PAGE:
The Arctic climate is changing, and it’s important to understand how. But scientists may be consistently misinterpreting a common metric used to determine how Arctic ecosystems are shifting in response to climate change. A new paper in Ecological Applications by Fred Huemmrich, research scientist at UMBC’s Joint Center for Earth Systems Technology, shows that researchers may not appreciate the limitations of the Normalized Difference Vegetation Index (NDVI), leading to inaccurate interpretations, and likely an overall underestimate, of Arctic change.
NDVI is “one of the clearest indicators we have of ecological change related to climate change in tundra and boreal forest regions,” Huemmrich says. And yet, “there are limitations to what NDVI can tell us about ecological change.”
Dead or alive?
One of NDVI’s main advantages is that it can be determined using data collected by satellites. That’s particularly beneficial for Arctic research, because collecting data on the ground is difficult in remote areas and harsh conditions.
By looking at light reflected from the surface, NDVI can tell you how much of the surface is covered with plants versus non-living substances like rocks and ice. Plants absorb a lot of visible light (for photosynthesis), but still reflect infrared light. Non-living substances reflect about the same amount of infrared and visible light.
So, “NDVI highlights the difference between reflectance in visible light and the infrared,” Huemmrich explains. “And if it’s small, you’re looking at things that aren’t green. And if it’s big, you’re looking at things that are green. That’s it. And it works.”
The wrong question
But there’s a catch. Based on Huemmirch’s research, NDVI “saturates” at higher levels of plant cover. So, while NDVI is excellent at reporting a change from 20 percent to 40 percent plant cover, it may not show a change from 70 percent to 90 percent plant cover. It also may not show changes from one type of plant cover to another, such as from a scrub landscape to a woodland, if the total plant cover remains the same.
Many studies have not accounted for these limitations, Huemmrich says, leading researchers to ask questions about why ecosystems in certain regions of the Arctic are responding differently to similar levels of climate change. To Huemmrich, that’s the wrong question.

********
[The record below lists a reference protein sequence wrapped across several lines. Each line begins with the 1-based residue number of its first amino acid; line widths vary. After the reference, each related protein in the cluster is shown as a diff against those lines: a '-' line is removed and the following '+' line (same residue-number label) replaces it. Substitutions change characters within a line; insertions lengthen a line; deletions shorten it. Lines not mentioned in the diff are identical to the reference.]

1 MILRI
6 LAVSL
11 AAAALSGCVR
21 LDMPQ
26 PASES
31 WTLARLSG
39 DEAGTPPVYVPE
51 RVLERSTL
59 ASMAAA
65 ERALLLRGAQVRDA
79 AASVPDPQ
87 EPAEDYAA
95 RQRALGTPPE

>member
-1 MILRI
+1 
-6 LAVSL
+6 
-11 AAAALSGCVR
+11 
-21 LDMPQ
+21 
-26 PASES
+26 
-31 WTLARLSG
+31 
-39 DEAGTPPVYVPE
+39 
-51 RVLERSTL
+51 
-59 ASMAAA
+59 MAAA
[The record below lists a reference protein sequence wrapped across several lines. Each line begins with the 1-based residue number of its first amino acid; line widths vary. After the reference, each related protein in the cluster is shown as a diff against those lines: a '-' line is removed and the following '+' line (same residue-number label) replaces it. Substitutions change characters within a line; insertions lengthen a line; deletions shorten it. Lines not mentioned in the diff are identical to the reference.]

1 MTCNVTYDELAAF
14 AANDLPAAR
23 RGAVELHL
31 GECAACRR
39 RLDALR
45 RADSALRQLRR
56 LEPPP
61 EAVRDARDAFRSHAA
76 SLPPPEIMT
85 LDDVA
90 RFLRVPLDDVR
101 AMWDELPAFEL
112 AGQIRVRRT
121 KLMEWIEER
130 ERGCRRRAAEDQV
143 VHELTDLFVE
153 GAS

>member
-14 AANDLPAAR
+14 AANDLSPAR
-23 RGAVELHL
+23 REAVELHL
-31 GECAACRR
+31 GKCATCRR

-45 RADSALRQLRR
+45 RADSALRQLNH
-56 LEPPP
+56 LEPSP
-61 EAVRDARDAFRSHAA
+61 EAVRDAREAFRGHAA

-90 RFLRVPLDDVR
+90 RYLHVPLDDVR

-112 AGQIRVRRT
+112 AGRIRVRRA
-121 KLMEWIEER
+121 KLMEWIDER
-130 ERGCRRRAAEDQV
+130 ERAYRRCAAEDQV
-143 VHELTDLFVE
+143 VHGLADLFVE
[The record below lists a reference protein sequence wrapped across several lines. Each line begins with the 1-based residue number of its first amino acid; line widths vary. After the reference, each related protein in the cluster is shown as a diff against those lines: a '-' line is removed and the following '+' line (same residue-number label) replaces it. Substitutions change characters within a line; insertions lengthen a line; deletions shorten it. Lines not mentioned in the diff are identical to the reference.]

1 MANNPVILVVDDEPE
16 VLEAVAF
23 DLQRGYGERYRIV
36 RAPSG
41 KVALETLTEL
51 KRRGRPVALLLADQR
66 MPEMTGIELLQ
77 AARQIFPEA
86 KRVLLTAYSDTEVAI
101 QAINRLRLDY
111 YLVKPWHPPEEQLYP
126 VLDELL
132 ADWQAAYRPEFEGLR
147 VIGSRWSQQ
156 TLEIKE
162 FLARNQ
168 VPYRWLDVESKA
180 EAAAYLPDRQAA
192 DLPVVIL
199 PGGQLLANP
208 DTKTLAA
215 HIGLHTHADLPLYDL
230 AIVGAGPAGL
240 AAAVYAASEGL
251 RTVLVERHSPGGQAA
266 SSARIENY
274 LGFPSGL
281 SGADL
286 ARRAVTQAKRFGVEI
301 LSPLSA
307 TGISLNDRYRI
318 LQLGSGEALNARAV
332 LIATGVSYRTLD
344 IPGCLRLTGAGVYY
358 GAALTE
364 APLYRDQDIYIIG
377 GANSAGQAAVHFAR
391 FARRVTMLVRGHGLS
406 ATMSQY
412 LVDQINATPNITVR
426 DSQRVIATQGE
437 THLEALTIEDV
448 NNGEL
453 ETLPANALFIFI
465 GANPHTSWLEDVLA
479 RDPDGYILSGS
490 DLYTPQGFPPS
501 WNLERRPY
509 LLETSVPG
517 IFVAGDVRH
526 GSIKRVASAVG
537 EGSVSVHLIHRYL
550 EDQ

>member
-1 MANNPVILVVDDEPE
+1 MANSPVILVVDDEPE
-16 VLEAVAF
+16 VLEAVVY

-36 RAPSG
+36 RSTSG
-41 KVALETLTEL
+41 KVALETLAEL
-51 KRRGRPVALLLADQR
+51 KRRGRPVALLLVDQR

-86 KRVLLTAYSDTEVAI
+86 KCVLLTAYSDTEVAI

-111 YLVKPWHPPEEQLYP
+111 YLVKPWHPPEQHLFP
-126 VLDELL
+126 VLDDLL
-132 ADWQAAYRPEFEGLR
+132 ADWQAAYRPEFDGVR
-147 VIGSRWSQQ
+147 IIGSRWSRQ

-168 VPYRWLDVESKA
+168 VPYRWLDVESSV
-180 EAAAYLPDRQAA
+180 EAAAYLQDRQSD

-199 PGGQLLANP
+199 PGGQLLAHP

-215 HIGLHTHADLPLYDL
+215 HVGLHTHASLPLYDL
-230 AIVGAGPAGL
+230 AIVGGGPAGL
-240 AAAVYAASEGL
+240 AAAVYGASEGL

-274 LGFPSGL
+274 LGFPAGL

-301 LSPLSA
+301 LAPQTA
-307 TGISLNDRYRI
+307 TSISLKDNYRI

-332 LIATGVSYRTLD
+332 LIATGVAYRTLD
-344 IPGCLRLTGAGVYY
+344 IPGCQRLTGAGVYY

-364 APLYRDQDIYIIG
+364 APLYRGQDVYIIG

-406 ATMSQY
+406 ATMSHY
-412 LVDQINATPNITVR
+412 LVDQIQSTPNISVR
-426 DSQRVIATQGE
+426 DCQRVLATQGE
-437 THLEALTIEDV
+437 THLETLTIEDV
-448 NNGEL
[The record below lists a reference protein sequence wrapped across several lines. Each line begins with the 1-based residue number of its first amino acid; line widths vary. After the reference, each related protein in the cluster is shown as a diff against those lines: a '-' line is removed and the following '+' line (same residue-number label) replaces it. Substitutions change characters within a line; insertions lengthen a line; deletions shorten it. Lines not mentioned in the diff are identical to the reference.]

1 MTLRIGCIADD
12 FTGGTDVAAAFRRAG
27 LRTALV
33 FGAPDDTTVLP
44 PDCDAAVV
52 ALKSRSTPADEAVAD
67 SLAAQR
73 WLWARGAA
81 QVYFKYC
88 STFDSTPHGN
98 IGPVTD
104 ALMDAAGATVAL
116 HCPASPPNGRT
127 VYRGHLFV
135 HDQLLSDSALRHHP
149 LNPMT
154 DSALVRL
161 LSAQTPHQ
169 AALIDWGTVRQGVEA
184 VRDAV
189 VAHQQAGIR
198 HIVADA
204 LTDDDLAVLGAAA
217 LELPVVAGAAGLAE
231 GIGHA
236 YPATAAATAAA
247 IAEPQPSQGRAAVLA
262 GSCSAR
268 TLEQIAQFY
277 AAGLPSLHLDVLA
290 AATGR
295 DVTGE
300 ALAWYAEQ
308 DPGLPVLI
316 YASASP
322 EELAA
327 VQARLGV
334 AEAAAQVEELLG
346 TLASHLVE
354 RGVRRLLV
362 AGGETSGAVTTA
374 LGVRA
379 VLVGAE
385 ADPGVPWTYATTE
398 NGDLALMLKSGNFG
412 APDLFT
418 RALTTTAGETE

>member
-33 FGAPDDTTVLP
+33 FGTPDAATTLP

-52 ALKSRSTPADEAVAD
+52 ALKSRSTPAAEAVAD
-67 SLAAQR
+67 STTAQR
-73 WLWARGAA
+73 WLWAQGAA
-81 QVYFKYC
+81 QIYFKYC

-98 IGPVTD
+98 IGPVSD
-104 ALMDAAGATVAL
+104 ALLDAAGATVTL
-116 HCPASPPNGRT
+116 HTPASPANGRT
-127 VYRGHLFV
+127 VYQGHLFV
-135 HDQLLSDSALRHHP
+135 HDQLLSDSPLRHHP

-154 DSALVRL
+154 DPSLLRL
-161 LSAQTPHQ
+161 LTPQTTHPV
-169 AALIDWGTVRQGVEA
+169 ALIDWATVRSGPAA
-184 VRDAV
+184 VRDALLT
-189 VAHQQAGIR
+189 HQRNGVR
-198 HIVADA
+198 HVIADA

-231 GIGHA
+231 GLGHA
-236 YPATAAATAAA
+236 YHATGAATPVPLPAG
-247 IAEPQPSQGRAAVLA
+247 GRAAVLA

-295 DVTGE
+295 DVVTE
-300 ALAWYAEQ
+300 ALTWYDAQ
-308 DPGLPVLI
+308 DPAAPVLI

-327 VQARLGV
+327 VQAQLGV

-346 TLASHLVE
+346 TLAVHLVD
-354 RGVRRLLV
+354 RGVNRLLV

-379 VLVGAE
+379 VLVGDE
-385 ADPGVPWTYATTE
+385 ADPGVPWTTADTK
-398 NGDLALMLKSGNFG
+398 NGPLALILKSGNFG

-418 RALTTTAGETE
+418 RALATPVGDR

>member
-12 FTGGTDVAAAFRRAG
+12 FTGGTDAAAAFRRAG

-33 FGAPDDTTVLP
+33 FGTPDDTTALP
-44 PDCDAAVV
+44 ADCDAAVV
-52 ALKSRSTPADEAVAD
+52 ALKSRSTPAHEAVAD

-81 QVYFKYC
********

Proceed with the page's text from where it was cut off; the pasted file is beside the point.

“To me, it suggests that there very well may be more ecological change going on at high latitudes than we are perceiving, if we’re leaning on NDVI as the metric we’re using to detect these changes,” Huemmrich says.
Time to reevaluate
As a graduate student in the 1990s, Huemmrich studied NDVI. However, “I never dreamed that 25 years later, people would still be using NDVI.” Yet, seeing how today’s climate scientists still rely heavily on NDVI, and may not consider its limitations, concerned him and drove him to publish his latest paper.
Huemmrich believes many analyses may need to be reconsidered based on his publication. For example, at the transition between tundra and forest, NDVI has shown little change. However, “It’s not that things aren’t changing at the tree line,” Huemmrich says, “it’s just that NDVI isn’t very sensitive to those changes. So what’s happening at the tree line probably needs to be reevaluated.”
Because NDVI works well in some situations and poorly in others, “What you really need to do is know what your starting point is for this change,” he says. If the ecosystem under study begins below 50 percent plant cover, NDVI could be very helpful. But if total plant cover is already above 50 percent, NDVI may not be the most useful metric.
Huemmrich is an investigator on NASA’s Arctic-Boreal Vulnerability Experiment (ABoVE), which looks at ecosystem change at high latitudes. His project specifically is investigating Arctic “greening” (an increase in plant cover over time), which is heavily reliant on metrics like NDVI. With about 300 leading investigators, and over 1,000 people involved in ABoVE overall, it’s critical that these researchers understand when it’s useful to apply metrics like NDVI, and when to use other metrics.
The Arctic is changing. Those changes affect local wildlife populations and the Indigenous communities that often rely on them. Arctic climate change also affects major environmental shifts around the world, from rising seas to global wind patterns. Using the right metrics in the right way to study these ecosystems is crucial to understanding Arctic climate, Huemmerich notes, because that understanding can affect policy to protect the planet.
Header image: Boreal forest meets the alpine tundra ecosystem in Rocky Mountain National Park. Photo by Tim Lumley, used under CC BY-NC-ND 2.0.